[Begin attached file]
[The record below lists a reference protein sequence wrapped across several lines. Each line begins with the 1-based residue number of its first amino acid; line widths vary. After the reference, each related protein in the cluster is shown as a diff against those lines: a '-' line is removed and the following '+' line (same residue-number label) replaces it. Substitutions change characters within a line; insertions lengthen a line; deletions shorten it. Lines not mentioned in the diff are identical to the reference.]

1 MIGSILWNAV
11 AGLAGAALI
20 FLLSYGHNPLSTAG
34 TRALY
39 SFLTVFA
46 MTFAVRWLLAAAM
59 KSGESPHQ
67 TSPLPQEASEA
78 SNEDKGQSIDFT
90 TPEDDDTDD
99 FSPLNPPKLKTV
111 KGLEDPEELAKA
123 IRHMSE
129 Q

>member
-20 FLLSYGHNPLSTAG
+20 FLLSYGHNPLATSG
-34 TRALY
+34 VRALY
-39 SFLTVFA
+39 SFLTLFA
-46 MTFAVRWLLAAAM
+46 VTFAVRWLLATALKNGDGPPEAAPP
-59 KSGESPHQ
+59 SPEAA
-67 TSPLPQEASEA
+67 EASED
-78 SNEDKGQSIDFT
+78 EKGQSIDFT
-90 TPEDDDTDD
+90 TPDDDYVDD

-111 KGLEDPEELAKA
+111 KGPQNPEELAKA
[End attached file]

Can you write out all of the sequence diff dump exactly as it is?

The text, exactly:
[The record below lists a reference protein sequence wrapped across several lines. Each line begins with the 1-based residue number of its first amino acid; line widths vary. After the reference, each related protein in the cluster is shown as a diff against those lines: a '-' line is removed and the following '+' line (same residue-number label) replaces it. Substitutions change characters within a line; insertions lengthen a line; deletions shorten it. Lines not mentioned in the diff are identical to the reference.]

1 MIGSILWNAV
11 AGLAGAALI
20 FLLSYGHNPLSTAG
34 TRALY
39 SFLTVFA
46 MTFAVRWLLAAAM
59 KSGESPHQ
67 TSPLPQEASEA
78 SNEDKGQSIDFT
90 TPEDDDTDD
99 FSPLNPPKLKTV
111 KGLEDPEELAKA
123 IRHMSE
129 Q

>member
-20 FLLSYGHNPLSTAG
+20 FLLSYGHNPLATSG
-34 TRALY
+34 VRALY
-39 SFLTVFA
+39 SFLTLFA
-46 MTFAVRWLLAAAM
+46 VTFAVRWLLATALKNGDGPPEAAPP
-59 KSGESPHQ
+59 SPEAA
-67 TSPLPQEASEA
+67 EASED
-78 SNEDKGQSIDFT
+78 EKGQSIDFT
-90 TPEDDDTDD
+90 TPDDDYVDD

-111 KGLEDPEELAKA
+111 KGPQNPEELAKA